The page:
The Ahnu Coburn is a mid-height boot suitable for long day hikes and backpacking trips with extremely solid construction that’s surprisingly lightweight – but you’ll learn that after you spend a bit of time with them. The first thing you’ll think to yourself when you pull a pair out of their box is “that is a damn good-looking pair of boots.” Even the logo placement and stitching is aesthetically pleasing.
I know fashion is not a leading consideration when buying your next pair of hiking boots – nor should it be – but it’s a nice bonus when the design of your footwear wouldn’t embarrass you if you had to spend a day walking around town in them between hiking trails.
The construction is very high quality – the soles are thick and sticky on slick rock (and a small rubber wrap-around helps protect your toes), the majority of the outer is waterproofed leather, and the lace hooks are all metal. I personally like my laces tied tightly (many would say too tightly), and I was able to pull these boots around my feet so that they felt almost like a second skin. In other words, if you’re looking for a boot that feels secure, you’ve found it.
The boots also have a built-in waterproof/breathable eVent lining that will help keep your feet dry in wet conditions and mostly free of sweat funk.
On my feet, I was surprised at how light the Coburns felt. Despite their rugged construction, they felt more like low-cut hiking shoes or trail runners than they did boots – and if I was blindfolded (and couldn’t feel the tight ankle support), I’d probably be shocked to see their true size.
I will say that unlike the Chaco Holbucks I reviewed earlier, the Coburns definitely need a little bit of breaking in before you go on longer treks (chalk that up to those beautiful leather exteriors). I tested these out on a few miles of steep, dusty trails in Griffith Park and while I was never uncomfortable, I did find the boots to be a little on the stiff side.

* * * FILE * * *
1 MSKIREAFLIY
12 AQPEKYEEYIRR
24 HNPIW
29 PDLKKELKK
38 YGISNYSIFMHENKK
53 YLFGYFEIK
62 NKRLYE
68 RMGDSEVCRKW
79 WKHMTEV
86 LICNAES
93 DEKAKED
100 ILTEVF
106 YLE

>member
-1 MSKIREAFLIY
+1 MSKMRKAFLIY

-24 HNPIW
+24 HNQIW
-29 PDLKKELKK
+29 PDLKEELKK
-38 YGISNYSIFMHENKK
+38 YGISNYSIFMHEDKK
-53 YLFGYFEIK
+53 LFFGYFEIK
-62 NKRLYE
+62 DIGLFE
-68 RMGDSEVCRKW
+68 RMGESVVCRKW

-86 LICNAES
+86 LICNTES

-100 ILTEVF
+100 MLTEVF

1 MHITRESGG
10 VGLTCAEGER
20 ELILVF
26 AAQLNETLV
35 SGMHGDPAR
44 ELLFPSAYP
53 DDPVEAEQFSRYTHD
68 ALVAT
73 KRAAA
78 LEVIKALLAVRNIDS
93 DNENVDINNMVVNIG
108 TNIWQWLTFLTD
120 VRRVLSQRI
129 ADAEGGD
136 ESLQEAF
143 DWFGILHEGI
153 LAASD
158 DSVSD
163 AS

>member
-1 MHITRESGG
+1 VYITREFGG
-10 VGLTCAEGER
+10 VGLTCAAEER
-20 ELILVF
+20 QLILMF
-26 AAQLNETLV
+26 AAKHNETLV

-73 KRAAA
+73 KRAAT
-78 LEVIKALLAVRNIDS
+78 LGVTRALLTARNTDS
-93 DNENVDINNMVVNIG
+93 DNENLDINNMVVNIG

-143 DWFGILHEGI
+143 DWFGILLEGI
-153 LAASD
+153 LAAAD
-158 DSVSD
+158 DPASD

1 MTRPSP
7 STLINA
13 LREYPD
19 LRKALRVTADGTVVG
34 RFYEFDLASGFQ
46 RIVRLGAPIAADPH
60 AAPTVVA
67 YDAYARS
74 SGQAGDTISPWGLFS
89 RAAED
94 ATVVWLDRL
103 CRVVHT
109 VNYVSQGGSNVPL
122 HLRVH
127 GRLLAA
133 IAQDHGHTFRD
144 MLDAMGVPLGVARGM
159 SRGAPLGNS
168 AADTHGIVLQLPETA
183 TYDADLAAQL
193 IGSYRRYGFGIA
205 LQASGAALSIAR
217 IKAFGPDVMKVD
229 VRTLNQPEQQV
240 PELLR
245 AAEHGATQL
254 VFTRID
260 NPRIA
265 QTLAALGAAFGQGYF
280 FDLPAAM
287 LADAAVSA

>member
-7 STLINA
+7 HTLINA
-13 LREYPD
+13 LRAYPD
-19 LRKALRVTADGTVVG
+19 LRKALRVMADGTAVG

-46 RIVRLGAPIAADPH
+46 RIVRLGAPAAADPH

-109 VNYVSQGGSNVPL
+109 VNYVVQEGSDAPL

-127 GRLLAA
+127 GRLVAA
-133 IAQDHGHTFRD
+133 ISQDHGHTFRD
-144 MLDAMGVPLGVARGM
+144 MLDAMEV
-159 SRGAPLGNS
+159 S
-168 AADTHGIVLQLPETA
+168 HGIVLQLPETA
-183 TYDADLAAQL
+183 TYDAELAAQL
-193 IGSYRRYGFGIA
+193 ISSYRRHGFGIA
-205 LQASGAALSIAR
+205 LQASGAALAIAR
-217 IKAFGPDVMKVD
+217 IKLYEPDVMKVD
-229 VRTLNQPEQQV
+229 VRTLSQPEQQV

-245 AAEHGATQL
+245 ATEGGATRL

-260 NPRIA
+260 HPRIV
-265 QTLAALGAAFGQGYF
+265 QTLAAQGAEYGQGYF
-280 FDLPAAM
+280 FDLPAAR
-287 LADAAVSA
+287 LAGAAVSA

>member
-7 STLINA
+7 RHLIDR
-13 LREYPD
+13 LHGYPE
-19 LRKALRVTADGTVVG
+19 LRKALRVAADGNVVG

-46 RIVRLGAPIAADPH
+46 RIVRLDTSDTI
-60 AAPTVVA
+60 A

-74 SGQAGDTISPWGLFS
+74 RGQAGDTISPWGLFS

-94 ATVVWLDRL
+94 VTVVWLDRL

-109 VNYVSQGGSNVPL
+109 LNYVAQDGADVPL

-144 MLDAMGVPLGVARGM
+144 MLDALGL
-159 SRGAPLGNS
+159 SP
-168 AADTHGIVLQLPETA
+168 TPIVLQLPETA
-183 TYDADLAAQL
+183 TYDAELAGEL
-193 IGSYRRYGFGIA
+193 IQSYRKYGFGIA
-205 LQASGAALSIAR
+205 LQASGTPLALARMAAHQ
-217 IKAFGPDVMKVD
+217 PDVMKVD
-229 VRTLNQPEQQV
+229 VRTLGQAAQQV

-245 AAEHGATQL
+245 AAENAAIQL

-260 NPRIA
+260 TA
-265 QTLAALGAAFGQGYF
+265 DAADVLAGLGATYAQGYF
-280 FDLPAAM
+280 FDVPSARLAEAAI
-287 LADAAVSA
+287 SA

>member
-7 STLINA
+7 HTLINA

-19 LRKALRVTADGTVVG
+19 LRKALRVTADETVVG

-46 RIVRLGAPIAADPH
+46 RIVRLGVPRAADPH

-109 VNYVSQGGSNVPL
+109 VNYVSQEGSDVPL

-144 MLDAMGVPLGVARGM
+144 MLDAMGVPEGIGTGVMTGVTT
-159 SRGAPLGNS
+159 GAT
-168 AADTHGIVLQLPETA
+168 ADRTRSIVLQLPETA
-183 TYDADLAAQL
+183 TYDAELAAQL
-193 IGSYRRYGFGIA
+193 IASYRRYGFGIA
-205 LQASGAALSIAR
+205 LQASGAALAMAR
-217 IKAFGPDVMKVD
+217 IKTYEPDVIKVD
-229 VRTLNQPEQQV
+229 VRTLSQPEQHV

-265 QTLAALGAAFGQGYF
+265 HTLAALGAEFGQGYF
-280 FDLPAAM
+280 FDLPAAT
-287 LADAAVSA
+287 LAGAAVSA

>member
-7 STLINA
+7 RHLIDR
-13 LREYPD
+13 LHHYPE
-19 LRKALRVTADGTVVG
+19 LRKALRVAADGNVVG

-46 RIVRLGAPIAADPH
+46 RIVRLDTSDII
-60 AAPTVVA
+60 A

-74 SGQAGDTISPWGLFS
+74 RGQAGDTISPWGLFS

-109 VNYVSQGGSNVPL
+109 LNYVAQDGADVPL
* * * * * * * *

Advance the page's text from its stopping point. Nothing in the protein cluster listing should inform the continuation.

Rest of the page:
I was hiking those trails on one of this year’s many hotter-than-average days, and I don’t know if it was the eVent fabric or the light weight of the boots or the super dry air or a combination of the three, but my feet stayed nice and cool on a six mile trail in full sun, mid-day, in 90 degree temperatures (don’t worry, I brought a lot of water). Most of the time those waterproof/breathable fabrics trap a lot of body humidity for me so I tend to stay away from waterproof boots for the vast majority of my hikes, but I would feel pretty comfortable wearing these on summer trails.
I’m putting these boots near the front of my gear closet and will keep testing them out as we (hopefully) get some rain and snow, too. And even if we don’t, I’ll still enjoy simply looking at them.